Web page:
When Mary Mchale, a 25 year old from Green Lake, quit smoking last year, her mobile phone was a crucial tool she used in sticking to her goal. Each day, her family would send her inspirational phrases or frightening facts about smoking in text messages.
"It helped me keep focused and remember why I was doing this," Mchale said.
Besides hypnosis, medication, or even a rubber band around the wrist, smokers can now turn to their cell phones to help them kick the habit. Mobile apps are stepping up as a constant companion to keep quitters on track and away from cigarettes - sometimes with the help of zombies.
One of those apps is "Zombie Smokeout," a game released in November by the American Cancer Society for the iPhone, iPad and Android. The premise suggests our planet has been destroyed by second-hand smoke and the user must squirt nicotine-fueled zombies with a water gun to save the world.
The game is designed to help smokers resist their cravings. When they are dying for a cigarette they can play the game until the urge passes, Glynn says.
"It's trying to help people deal with that indescribable feeling gnawing at you due to loss of nicotine," he says.
The game targets younger smokers, including the 19 percent of high school seniors Glynn estimates are smoking across the country.
Another app, "QuitPAL," was created by the National Cancer Institute to help people track the money they save, report health milestones and allow them to share their achievements on their social network.
Yet another option for smokers is, iQuit, which tracks the time between each cigarette and urges the user to wait longer between each smoke to ease them out of the habit.
Kelly McIvor, a Seattle mobile marketing expert and co-founder of Atomic Mobile, believes mobile devices can be helpful for users who want to stop certain behaviors.
"I think it has that power," McIvor says. "Mobile is good for things happening right now. It satisfies an immediate need for something."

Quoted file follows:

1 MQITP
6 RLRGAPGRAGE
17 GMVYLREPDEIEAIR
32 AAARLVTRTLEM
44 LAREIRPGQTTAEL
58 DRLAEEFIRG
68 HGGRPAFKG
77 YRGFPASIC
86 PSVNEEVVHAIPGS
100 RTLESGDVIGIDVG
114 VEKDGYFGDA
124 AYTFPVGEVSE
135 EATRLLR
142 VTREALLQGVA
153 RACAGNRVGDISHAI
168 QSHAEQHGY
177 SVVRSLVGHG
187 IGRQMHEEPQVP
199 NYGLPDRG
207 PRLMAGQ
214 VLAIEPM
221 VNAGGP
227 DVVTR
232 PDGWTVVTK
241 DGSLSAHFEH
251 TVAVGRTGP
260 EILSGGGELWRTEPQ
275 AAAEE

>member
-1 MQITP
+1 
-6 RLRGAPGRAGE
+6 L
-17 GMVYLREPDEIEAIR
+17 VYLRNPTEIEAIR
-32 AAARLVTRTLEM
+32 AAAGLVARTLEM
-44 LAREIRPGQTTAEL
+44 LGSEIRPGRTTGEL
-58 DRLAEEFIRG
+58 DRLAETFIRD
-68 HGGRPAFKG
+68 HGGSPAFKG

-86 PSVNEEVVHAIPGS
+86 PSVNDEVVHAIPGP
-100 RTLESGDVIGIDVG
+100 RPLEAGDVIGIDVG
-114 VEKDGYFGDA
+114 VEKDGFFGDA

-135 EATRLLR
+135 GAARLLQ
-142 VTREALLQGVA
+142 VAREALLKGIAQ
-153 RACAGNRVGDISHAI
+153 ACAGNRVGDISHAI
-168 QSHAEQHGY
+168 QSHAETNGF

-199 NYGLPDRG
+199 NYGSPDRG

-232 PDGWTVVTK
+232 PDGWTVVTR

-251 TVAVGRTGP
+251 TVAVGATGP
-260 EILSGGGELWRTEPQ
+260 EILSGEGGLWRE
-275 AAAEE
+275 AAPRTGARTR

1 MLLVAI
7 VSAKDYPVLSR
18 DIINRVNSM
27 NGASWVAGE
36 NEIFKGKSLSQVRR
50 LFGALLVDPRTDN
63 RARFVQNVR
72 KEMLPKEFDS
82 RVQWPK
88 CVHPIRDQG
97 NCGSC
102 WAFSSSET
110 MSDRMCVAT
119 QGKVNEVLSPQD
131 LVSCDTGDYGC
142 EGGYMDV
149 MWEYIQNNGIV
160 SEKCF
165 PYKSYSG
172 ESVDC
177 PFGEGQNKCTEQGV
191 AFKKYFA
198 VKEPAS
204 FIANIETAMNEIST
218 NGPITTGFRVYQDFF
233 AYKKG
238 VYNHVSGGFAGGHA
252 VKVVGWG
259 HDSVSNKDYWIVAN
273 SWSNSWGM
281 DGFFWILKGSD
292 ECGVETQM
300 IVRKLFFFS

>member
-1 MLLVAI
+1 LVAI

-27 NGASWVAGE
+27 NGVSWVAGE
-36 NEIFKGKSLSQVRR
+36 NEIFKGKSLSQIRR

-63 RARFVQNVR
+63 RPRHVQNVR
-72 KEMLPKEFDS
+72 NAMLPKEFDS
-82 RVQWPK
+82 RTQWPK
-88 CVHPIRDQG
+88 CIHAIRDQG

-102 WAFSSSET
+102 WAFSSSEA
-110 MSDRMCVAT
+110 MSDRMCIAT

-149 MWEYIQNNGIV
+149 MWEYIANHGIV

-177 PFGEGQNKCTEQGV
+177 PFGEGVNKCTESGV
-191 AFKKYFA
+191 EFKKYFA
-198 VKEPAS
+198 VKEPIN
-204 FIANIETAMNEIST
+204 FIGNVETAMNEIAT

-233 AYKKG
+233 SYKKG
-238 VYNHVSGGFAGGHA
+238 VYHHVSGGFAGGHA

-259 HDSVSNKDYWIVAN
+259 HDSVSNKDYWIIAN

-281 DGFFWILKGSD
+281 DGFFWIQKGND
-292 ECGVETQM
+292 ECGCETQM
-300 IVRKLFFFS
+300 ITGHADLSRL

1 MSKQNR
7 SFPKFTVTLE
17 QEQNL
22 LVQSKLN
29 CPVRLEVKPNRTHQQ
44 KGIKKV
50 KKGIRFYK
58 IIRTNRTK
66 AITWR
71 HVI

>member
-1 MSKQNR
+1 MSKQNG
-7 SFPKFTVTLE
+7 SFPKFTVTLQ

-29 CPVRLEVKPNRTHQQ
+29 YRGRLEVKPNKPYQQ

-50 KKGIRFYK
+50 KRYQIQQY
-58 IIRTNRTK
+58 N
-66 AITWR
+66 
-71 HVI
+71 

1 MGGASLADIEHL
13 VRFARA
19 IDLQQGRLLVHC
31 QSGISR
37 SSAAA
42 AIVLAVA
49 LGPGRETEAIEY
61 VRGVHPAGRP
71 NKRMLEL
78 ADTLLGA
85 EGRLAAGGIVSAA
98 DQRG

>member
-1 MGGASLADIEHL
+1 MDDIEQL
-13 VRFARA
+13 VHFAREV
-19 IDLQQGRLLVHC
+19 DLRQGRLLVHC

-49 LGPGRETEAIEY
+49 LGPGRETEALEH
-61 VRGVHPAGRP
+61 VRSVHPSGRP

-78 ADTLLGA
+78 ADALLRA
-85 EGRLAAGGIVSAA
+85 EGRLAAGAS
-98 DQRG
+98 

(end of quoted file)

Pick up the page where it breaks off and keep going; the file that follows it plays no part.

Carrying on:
When apps include a community aspect, McIvor says they can be especially effective.
"It's helpful to be with other people trying to do the same thing," McIvor says.
Alere Wellbeing, a Seattle-based tobacco cessation and weight loss program, is developing a new mobile app to help users stay connected to the company's existing program.
The app will offer active support during the first two weeks of use and then encourage users to stay away from cigarettes in the following weeks. Users get daily tips, reminders of why they decided to quit, and an update on the money they have saved.
"The opportunity that apps have is that they allow the person to have the program with them wherever they go," says Ken Wassum, director of Clinical Quality & Support at Alere.
Like Zombie Smokeout, Alere's new app will offer users suggested distractions when they have a craving.
"What we know about coping strategies is that they work in the moment," Wassum says. "Having a distraction like a game can be useful, but it's only useful in getting through that urge. It will very likely be back in 20 minutes or an hour."
While he believes in their potential, Wassum says there is no evidence suggesting that mobile apps can serve as a stand-alone treatment.
"The holy grail will be coming up with a phone app that's engaging and consistent with what we know helps people quit," Wassum says.